It's graduation season again, have you had the pleasure of attending one? I have-- Actually I should say, one down, two to go.
The first had my beautiful brainiac niece all decked out in her blue and gold robe with ropes and tassels and metals and sashes galore for high school graduation. She rocked it and sat proudly in the very front row in the "Top 12" section of the class. She's a valedictorian (yes, I'm bragging) but it didn't go to her head one bit-- Her three other smart sisters saw to that.
This was the first graduation I'd ever been to where not only the school's Principal but also the Superintendent of the district lectured the audience of about a thousand people on "proper graduation etiquette". They made it crystal clear that the ceremony would stop dead in its tracks if there was any hooting, hollering, cheering, whistling or clapping at the announcement of a student's name-- "Not one peep" were the exact words the Principal bellowed into the microphone.
I immediately reverted to my teenage years and felt scolded. I sheepishly sat straight up in my chair so as not to look like the kind of person who would "irreparably damage the solemnness of the occasion". Gawd forbid.
As I started biting my nails, something I had not done since I was 12 years old, I wondered in my very quiet mind, afraid to move a muscle for fear of making noise and being called out-- sure an intense spotlight would shine brightly in my deer in the headlights eyes, but soon felt a bit peeved for being talked down to.
I assumed the audience, full of proud loved ones of soon to be high school graduates, wouldn't in any way try to disrupt the ceremony. This was a big deal! And of course we'd all act like respectable adults. Right?
Apparently not so much because as they saying goes-- "There's one in very crowd." only in this case there were about 14.
In fairness, it takes a long time for 357 names to be announced, diplomas handed out, and the obligatory posed photo shaking hands with the Principal, so folks got a little restless. But about half way through, the rowdiness started.
First it was the single, very loud, hand clapping after a student's name. The poor kid stopped frozen as if his idiot parent would get him bounced into detention one last time. It caused the ceremony to stop for a full 15 seconds before the diploma was handed over. The announcer calling names over the loud speaker let us know he meant business.
Then a dad, after his beautiful blond baby girl's name was announced, stood in the center of the auditorium and did a wild silent dance that closely resembled the funky chicken. The audience roared, the blond was visibly not happy, and the announcer deadpanned "Was that really necessary?"
Three more students in a row received standing ovations from their large, happy families, all sitting together on the right side of the auditorium, each one trying to out noise the other and cause a bigger scene than the last.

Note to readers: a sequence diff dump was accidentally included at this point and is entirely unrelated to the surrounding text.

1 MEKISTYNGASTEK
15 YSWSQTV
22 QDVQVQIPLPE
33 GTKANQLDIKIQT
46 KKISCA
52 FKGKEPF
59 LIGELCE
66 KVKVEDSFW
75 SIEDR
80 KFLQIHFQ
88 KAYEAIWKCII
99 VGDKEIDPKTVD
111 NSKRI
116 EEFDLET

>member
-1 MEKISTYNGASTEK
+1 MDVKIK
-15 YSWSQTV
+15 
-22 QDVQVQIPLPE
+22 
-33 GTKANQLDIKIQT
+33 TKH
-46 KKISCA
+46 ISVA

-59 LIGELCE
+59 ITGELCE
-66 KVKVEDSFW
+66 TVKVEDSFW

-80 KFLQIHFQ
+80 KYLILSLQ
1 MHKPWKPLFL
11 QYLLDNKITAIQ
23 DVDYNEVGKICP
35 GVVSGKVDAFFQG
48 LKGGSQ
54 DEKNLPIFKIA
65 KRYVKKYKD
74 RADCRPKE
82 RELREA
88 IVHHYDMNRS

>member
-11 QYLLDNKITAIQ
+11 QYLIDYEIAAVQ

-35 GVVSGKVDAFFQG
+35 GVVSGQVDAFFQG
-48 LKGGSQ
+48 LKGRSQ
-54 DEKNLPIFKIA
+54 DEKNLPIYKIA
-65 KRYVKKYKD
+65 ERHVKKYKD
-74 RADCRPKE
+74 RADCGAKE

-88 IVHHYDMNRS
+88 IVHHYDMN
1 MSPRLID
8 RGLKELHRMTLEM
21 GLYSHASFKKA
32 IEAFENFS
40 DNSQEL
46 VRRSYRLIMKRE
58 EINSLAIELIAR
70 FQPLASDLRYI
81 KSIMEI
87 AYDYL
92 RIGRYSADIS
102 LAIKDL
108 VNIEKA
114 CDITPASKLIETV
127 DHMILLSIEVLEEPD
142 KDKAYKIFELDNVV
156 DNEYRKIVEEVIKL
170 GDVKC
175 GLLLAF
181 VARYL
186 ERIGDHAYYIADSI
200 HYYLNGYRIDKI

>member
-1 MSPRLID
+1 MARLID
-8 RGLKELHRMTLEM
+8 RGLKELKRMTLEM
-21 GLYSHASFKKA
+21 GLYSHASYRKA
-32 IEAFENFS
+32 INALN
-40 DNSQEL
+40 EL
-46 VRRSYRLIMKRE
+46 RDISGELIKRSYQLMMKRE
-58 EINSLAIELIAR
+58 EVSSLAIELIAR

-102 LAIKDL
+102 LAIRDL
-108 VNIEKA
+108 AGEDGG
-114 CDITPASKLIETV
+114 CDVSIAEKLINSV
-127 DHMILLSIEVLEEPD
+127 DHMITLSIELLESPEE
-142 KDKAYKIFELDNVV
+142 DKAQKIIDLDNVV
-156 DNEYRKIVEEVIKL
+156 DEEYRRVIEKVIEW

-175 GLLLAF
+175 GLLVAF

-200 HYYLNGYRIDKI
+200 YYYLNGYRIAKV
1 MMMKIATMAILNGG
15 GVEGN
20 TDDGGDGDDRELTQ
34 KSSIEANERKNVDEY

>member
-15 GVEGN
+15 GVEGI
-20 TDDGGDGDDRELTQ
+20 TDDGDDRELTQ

Those students were embarrassed and clearly mortified. Each were dressed in suits and ties grinning from ear to ear-- until their family turned the occasion into a free-for-all. Those three names took a full 10 minutes to get past.
I wondered (silently of course) if this sort of thing happened at really important ceremonies-- Like the swearing in of a President or Supreme Court Justice. Does some one lecture the crowd like they are first graders only to have some idiot make the event all about them rather then the person (s) being honored?
It all seemed pretty ridiculous to me, the rowdie parents, I mean. Weren't they the ones that raised their children to be respectful? Their kids were some of the best dressed of the day and seemed to take it all very seriously. Perhaps if the bull horn was sounded by the parents of the student wearing ratty flip flops or even the three kids who chose to go barefoot to their graduation, I'd understand the carefree attitude.
Oh well, to each his own. I'm sure the students will look back and remember dad-- with his beer belly hanging below his "Help, I've dropped the tv remote and can't reach it" tee shirt and recall what a gigantic fool he made of himself bellowing "That's my boy, now go get a job!".
Two more ceremonies are coming up. The next is my niece's graduation from college and on her way to Veterinarian School and Godson who (and I use this term loosely) "graduates" from eight grade to move on to high school. Eighth grade "graduation" make no sense to me, but that's another post.
The one thing I know for sure-- I guarantee you I will be too busy sobbing with pride to shout anything idiotic to embarrass our graduates.
Have you been to a graduation lately?
Welcome to www.TheFiftyFactor.com - Joanna Jenkins